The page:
As of July 12th, 2017 – the Bank of Canada has announced that the prime interest rate will rise from 0.50% to 0.75%. This marks the first time that the Bank of Canada has raised the interest rate in nearly 7 years. September 8, 2010 was the last time Canadians saw a hike in interest rates.
What does this mean for people seeking an auto loan or who have existing loans? There are a few scenarios that we as Canadians should be aware of.
Seeking an auto loan
If you are seeking a new auto loan, the interest rate will be marginally higher now that the prime rate has gone up. To offset this, a lot of economists have suggested that consumers will trend towards longer term loans. Five year terms used to be the average, but recently, more and more people are going with longer terms as dealerships and financial institutions are offering six, seven, and eight year options.
Going with a longer term means smaller monthly payments which is a positive, but it does come with negative consequences as well. For example, if a consumer purchases a vehicle on a 5-year term vs an 8-year term, they will not see positive equity in the 8-year term loan until roughly 80 payments have been made, or seven years have elapsed. Whereas with the 5-year term loan, positive equity will start around year three, or 36 payments. Again, the problem here is that people are more intrigued by lower monthly payments than the long-term benefit of saving extra cash through a shorter amortization period.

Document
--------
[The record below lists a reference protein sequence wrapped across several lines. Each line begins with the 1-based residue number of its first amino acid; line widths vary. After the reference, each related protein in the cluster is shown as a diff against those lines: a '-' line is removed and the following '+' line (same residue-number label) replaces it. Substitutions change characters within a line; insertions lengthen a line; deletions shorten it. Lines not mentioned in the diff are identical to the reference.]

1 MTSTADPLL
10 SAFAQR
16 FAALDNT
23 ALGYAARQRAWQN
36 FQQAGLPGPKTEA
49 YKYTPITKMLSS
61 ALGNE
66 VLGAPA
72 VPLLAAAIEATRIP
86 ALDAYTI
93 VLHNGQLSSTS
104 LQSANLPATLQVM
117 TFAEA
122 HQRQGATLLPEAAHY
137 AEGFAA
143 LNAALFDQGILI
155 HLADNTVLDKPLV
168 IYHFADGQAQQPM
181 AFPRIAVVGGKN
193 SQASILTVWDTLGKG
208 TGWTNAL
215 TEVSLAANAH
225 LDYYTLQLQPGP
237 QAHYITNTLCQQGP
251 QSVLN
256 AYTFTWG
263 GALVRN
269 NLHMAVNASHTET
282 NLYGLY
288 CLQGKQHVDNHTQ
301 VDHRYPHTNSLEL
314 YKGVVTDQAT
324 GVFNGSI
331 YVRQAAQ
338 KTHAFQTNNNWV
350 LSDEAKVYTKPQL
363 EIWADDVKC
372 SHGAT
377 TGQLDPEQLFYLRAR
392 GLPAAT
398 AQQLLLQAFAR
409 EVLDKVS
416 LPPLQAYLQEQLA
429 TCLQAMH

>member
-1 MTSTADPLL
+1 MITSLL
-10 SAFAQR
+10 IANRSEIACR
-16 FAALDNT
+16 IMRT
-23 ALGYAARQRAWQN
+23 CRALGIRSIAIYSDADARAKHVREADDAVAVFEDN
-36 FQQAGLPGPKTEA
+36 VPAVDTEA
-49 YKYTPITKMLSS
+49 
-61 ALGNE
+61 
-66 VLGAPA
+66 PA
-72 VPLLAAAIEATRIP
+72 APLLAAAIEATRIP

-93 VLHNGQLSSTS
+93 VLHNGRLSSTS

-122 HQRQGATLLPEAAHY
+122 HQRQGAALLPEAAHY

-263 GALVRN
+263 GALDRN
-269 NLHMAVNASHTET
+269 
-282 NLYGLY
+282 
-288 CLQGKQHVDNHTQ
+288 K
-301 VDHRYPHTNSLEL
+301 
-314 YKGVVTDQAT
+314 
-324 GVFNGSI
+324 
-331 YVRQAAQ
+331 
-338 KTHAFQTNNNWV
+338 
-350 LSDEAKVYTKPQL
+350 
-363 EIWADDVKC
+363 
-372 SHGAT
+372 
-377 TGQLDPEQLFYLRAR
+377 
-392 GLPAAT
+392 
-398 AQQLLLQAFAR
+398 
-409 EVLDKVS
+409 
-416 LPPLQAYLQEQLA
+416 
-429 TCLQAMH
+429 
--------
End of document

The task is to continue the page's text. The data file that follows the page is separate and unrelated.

This is especially important for people looking to sell their vehicle, or get out of their car loan early. In 2015, approximately 30% of Canadians who traded in their vehicle for a new one had negative equity, meaning they will carry debt over into their next loan. This can turn into a vicious cycle, and as your debt grows with a higher interest rate, the more you will pay in the end.
Another negative consequence to having a longer term loan is that you will have a higher chance at defaulting on a payment. Think about it, having less payments will give you less of an opportunity to make a financial mistake and eventually harm your credit score.
Existing fixed rate loans
Good news is that if you have a fixed rate loan (and you most likely do), that your rate will be unaffected by the interest rate hike. Most people who have auto loans have a fixed rate payment plan in place.
Existing variable rate loans
Although most car loans have fixed interest rates, there are some people who have elected to go the variable route. It is less common, and unfortunately there are some negative consequences since the rate has gone up.
Luckily, if you have a variable rate car loan, your monthly payment should stay intact and not increase. The problem is, the duration of your loan will. In the end, you will end up paying more as your payment duration will go up.
The auto lending market is very competitive
Even though the Bank of Canada has raised the interest rate, some lenders might absorb this extra cost to keep a competitive edge on their market share. Since 2013, Canadians have been buying cars off the lot at an emphatic rate, breaking monthly records. Lenders who are able to take on this extra cost will expect to continue to move more volume to offset the higher price.